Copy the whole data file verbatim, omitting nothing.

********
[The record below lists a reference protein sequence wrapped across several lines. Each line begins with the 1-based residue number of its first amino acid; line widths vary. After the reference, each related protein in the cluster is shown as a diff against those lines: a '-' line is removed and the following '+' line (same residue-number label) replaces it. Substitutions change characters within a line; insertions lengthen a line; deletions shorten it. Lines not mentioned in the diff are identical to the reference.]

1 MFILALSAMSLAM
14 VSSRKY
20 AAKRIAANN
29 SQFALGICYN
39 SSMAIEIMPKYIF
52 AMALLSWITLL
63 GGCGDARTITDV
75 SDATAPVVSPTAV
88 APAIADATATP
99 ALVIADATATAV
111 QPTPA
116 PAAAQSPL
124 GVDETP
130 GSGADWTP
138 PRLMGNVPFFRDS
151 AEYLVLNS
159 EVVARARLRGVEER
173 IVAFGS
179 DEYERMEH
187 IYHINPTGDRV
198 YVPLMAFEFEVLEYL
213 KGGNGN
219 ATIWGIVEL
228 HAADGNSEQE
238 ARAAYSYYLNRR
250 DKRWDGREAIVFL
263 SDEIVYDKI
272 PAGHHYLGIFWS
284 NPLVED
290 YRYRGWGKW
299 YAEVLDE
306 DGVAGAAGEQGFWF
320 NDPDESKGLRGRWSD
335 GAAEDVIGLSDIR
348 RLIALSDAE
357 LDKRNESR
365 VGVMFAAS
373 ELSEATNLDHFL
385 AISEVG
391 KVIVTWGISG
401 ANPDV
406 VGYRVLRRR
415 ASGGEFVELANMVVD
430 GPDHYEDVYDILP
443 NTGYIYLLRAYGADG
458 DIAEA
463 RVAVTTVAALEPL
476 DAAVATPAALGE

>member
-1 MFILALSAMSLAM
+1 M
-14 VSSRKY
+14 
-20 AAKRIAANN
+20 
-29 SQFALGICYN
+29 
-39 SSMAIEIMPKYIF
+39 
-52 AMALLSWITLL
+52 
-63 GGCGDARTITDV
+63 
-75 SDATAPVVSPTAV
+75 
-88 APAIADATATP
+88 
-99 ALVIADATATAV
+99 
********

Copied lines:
[The record below lists a reference protein sequence wrapped across several lines. Each line begins with the 1-based residue number of its first amino acid; line widths vary. After the reference, each related protein in the cluster is shown as a diff against those lines: a '-' line is removed and the following '+' line (same residue-number label) replaces it. Substitutions change characters within a line; insertions lengthen a line; deletions shorten it. Lines not mentioned in the diff are identical to the reference.]

1 MFILALSAMSLAM
14 VSSRKY
20 AAKRIAANN
29 SQFALGICYN
39 SSMAIEIMPKYIF
52 AMALLSWITLL
63 GGCGDARTITDV
75 SDATAPVVSPTAV
88 APAIADATATP
99 ALVIADATATAV
111 QPTPA
116 PAAAQSPL
124 GVDETP
130 GSGADWTP
138 PRLMGNVPFFRDS
151 AEYLVLNS
159 EVVARARLRGVEER
173 IVAFGS
179 DEYERMEH
187 IYHINPTGDRV
198 YVPLMAFEFEVLEYL
213 KGGNGN
219 ATIWGIVEL
228 HAADGNSEQE
238 ARAAYSYYLNRR
250 DKRWDGREAIVFL
263 SDEIVYDKI
272 PAGHHYLGIFWS
284 NPLVED
290 YRYRGWGKW
299 YAEVLDE
306 DGVAGAAGEQGFWF
320 NDPDESKGLRGRWSD
335 GAAEDVIGLSDIR
348 RLIALSDAE
357 LDKRNESR
365 VGVMFAAS
373 ELSEATNLDHFL
385 AISEVG
391 KVIVTWGISG
401 ANPDV
406 VGYRVLRRR
415 ASGGEFVELANMVVD
430 GPDHYEDVYDILP
443 NTGYIYLLRAYGADG
458 DIAEA
463 RVAVTTVAALEPL
476 DAAVATPAALGE

>member
-1 MFILALSAMSLAM
+1 M
-14 VSSRKY
+14 
-20 AAKRIAANN
+20 
-29 SQFALGICYN
+29 
-39 SSMAIEIMPKYIF
+39 
-52 AMALLSWITLL
+52 
-63 GGCGDARTITDV
+63 
-75 SDATAPVVSPTAV
+75 
-88 APAIADATATP
+88 
-99 ALVIADATATAV
+99 